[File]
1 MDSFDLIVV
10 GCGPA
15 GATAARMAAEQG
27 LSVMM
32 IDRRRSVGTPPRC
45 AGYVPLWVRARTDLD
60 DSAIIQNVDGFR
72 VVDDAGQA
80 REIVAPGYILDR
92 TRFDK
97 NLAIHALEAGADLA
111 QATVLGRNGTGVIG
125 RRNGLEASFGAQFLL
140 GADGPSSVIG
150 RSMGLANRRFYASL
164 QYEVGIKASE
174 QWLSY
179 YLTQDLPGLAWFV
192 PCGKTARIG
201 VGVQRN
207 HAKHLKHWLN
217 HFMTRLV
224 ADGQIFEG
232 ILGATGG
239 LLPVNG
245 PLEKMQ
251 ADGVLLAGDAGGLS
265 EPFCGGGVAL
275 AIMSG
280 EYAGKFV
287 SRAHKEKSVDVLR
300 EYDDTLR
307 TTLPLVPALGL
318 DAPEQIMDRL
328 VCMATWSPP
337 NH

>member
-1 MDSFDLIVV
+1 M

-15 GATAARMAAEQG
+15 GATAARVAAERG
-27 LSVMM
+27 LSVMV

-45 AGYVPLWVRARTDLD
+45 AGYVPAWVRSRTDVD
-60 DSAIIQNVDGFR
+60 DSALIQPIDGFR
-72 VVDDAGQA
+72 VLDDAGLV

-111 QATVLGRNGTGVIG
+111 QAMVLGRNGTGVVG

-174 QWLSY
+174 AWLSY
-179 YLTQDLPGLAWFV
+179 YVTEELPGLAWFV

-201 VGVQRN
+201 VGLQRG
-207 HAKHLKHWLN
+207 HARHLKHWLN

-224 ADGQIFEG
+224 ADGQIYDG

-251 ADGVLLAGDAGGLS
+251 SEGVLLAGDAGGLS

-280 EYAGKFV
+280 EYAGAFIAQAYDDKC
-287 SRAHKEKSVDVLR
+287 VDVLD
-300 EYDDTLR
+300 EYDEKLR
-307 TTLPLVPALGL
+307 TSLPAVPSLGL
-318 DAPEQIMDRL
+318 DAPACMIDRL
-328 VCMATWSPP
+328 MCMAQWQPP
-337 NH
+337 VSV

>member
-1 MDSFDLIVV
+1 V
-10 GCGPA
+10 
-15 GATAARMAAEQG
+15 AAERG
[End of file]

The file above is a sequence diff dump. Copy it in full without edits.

1 MDSFDLIVV
10 GCGPA
15 GATAARMAAEQG
27 LSVMM
32 IDRRRSVGTPPRC
45 AGYVPLWVRARTDLD
60 DSAIIQNVDGFR
72 VVDDAGQA
80 REIVAPGYILDR
92 TRFDK
97 NLAIHALEAGADLA
111 QATVLGRNGTGVIG
125 RRNGLEASFGAQFLL
140 GADGPSSVIG
150 RSMGLANRRFYASL
164 QYEVGIKASE
174 QWLSY
179 YLTQDLPGLAWFV
192 PCGKTARIG
201 VGVQRN
207 HAKHLKHWLN
217 HFMTRLV
224 ADGQIFEG
232 ILGATGG
239 LLPVNG
245 PLEKMQ
251 ADGVLLAGDAGGLS
265 EPFCGGGVAL
275 AIMSG
280 EYAGKFV
287 SRAHKEKSVDVLR
300 EYDDTLR
307 TTLPLVPALGL
318 DAPEQIMDRL
328 VCMATWSPP
337 NH

>member
-1 MDSFDLIVV
+1 M

-15 GATAARMAAEQG
+15 GATAARVAAERG
-27 LSVMM
+27 LSVMV

-45 AGYVPLWVRARTDLD
+45 AGYVPAWVRSRTDVD
-60 DSAIIQNVDGFR
+60 DSALIQPIDGFR
-72 VVDDAGQA
+72 VLDDAGLV

-111 QATVLGRNGTGVIG
+111 QAMVLGRNGTGVVG

-174 QWLSY
+174 AWLSY
-179 YLTQDLPGLAWFV
+179 YVTEELPGLAWFV

-201 VGVQRN
+201 VGLQRG
-207 HAKHLKHWLN
+207 HARHLKHWLN

-224 ADGQIFEG
+224 ADGQIYDG

-251 ADGVLLAGDAGGLS
+251 SEGVLLAGDAGGLS

-280 EYAGKFV
+280 EYAGAFIAQAYDDKC
-287 SRAHKEKSVDVLR
+287 VDVLD
-300 EYDDTLR
+300 EYDEKLR
-307 TTLPLVPALGL
+307 TSLPAVPSLGL
-318 DAPEQIMDRL
+318 DAPACMIDRL
-328 VCMATWSPP
+328 MCMAQWQPP
-337 NH
+337 VSV

>member
-1 MDSFDLIVV
+1 V
-10 GCGPA
+10 
-15 GATAARMAAEQG
+15 AAERG